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Book of Boba Fett is so much better when you realize Boba Fett is the series villain

He isn’t poorly defined or thinly drawn — he just isn’t a hero, and he wasn’t ever supposed to be

Boba Fett sips some tea or something Photo: Disney Plus

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Tasha Robinson leads Polygon’s movie coverage. She’s covered film, TV, books, and more for 20 years, including at The A.V. Club, The Dissolve, and The Verge.

From the pilot onward, season 1 of Book of Boba Fett had a major hero problem — a protagonist (Temuera Morrison) who’s largely opaque, and so detached from his own story that he’s readily and repeatedly upstaged by visitors from several other Star Wars series. It’s often unclear why Boba does anything he does, and the show doesn’t give viewers much reason to engage with his primary goal of becoming the crime boss in Mos Espa, a city on the little-loved planet of Tatooine. Even his big turning-point conversation with his right-hand assassin Fennec Shand (Ming-Na Wen) doesn’t cast much light on what he wants out of life, besides a cushier retirement plan than the original Star Wars trilogy gave him. (Not hard, when that retirement plan was a thousand years of agony in a Sarlacc pit.) When Fennec asks why he wants to head up a crime family, he says “Why not?”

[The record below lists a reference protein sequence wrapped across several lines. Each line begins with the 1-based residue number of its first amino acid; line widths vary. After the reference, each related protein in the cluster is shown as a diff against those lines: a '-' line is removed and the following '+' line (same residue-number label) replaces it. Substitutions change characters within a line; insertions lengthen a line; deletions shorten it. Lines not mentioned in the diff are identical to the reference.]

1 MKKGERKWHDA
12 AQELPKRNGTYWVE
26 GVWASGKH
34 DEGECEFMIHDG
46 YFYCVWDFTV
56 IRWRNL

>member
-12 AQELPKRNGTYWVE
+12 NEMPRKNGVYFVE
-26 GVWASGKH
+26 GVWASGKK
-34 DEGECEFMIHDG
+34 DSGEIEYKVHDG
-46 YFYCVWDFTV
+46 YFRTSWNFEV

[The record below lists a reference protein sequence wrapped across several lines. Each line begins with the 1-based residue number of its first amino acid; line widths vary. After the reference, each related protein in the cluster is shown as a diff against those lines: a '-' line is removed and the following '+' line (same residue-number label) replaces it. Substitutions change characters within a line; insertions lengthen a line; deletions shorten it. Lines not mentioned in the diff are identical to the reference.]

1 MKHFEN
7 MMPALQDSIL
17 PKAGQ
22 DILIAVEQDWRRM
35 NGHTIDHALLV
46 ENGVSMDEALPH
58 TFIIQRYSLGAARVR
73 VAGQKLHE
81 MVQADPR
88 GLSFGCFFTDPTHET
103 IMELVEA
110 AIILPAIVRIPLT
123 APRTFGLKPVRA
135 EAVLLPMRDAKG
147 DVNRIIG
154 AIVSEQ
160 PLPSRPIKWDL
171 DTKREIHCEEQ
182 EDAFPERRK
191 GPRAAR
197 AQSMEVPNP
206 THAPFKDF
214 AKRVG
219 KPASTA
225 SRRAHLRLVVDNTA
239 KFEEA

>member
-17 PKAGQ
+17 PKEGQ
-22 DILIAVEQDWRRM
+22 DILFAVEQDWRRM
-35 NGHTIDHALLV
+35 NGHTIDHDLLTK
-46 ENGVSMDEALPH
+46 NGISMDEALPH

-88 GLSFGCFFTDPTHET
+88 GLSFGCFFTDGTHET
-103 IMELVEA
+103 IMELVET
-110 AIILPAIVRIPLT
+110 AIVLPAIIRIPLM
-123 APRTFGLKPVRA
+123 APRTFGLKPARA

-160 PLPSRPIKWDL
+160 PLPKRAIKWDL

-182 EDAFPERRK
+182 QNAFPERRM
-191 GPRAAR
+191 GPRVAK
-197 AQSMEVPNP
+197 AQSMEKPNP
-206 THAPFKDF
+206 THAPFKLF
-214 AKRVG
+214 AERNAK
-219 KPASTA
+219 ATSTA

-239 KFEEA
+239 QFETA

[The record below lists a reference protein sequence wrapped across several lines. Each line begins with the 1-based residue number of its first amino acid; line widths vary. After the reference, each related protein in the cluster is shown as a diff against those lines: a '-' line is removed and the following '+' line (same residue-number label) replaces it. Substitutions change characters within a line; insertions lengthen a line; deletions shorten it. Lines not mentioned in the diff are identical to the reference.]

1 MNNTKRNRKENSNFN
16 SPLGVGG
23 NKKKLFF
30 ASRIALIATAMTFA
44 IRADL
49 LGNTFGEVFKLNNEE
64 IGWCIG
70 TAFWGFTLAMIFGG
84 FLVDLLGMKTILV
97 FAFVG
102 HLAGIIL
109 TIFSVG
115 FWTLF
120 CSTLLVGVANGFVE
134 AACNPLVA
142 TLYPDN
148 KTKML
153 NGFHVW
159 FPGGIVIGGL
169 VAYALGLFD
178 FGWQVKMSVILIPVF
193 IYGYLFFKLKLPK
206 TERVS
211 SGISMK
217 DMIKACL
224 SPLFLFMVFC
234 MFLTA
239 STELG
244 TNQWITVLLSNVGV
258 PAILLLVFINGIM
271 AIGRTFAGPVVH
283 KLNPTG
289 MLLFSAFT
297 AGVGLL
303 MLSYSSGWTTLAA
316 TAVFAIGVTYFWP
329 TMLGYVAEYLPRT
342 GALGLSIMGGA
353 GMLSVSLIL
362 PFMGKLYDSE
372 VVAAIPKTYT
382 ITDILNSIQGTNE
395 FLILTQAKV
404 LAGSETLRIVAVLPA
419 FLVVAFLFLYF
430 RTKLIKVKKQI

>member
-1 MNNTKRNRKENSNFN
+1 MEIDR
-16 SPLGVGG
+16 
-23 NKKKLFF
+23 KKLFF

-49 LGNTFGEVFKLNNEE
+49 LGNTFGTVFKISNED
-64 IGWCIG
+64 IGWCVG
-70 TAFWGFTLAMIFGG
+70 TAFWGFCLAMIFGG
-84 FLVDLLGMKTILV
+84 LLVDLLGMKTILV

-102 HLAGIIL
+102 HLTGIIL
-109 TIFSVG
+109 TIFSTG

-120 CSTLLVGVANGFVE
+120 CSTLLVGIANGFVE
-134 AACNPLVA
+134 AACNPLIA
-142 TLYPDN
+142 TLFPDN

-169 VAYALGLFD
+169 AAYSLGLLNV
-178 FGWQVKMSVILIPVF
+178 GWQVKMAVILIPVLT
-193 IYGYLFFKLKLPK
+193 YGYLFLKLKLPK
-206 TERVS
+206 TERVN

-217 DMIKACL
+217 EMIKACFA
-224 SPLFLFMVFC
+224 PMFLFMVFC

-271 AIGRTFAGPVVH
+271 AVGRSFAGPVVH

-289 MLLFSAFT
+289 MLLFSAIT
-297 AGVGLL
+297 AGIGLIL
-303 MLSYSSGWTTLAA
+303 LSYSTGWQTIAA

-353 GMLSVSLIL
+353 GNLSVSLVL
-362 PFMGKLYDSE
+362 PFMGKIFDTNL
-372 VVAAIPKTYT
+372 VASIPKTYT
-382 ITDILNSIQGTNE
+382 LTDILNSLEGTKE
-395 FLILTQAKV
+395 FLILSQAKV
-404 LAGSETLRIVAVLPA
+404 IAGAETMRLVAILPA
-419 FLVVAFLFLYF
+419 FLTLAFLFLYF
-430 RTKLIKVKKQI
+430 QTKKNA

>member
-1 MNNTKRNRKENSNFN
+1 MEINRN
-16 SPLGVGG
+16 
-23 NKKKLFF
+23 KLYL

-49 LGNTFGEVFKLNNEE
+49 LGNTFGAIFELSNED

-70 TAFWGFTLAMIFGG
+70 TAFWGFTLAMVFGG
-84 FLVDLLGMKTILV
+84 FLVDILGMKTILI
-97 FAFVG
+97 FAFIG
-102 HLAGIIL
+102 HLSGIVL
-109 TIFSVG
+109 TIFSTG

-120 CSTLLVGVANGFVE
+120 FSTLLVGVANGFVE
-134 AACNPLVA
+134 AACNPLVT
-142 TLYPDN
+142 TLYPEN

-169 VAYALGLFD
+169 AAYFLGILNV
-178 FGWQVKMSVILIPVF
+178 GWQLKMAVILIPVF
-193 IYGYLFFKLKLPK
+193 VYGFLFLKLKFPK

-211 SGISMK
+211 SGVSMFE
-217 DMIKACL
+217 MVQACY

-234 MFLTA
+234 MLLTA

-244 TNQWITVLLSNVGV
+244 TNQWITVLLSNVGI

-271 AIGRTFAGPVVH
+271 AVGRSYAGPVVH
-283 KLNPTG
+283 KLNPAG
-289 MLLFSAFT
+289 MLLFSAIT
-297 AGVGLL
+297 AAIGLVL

He doesn’t have any real skin in this game. He doesn’t have a dream, and he doesn’t have a plan. He’s a sullen loner who shows up in Mos Espa without a purpose, then stands in the way of the most ruthless and entrenched people he can find. He can’t articulate why he’s doing it, and doesn’t have any thought-through scheme to make it work. And yet somehow he seems astounded when that doesn’t work out.

The show has an equally big villain problem. The Pyke Syndicate, his major enemy throughout season 1, is a diffuse collective of nameless fish-faced aliens. The Pykes’ key goal is to profit immensely from a drug called spice, apparently imported at great expense from the Dune books and movies. Boba eventually decides to object to spice, again for reasons he doesn’t articulate, and that clearly aren’t personal or passionate. The show doesn’t put any kind of meaningful face on the spice trade, or its possible human (or alien) costs — it’s an absolute abstract. The other season 1 villains, like the Hutt twins, the Wookiee Krrsantan, and fan favorite Cad Bane, are temporary speed bumps who get no development and are disposed of cavalierly. Plenty of heroes are bland archetypes who define themselves by what they’re fighting against, or who they’re fighting for. But Boba Fett is half-heartedly fighting an anonymous school of fish-people over money, because he has nothing better to do. It’s a baffling setup from the start.

Fortunately, there’s an easy solution to both problems. And it comes from acknowledging the undercurrent running through the whole series: Boba Fett is actually the villain of The Book of Boba Fett, and the whole story is a wry comedy about how he accidentally fails upward through the ranks of more established, competent, and powerful villains. People watching the show have been complaining all along that he’s too undefined. But looked at in terms of his choices, he’s actually extremely clearly defined — as a selfish crook who’s oblivious to the harm he causes and how unsuited he is for the role he’s claiming.

[Ed. note: Spoilers ahead for the finale of The Book of Boba Fett, season 1.]

Boba Fett, in armor, in Book of Boba Fett Photo: Disney Plus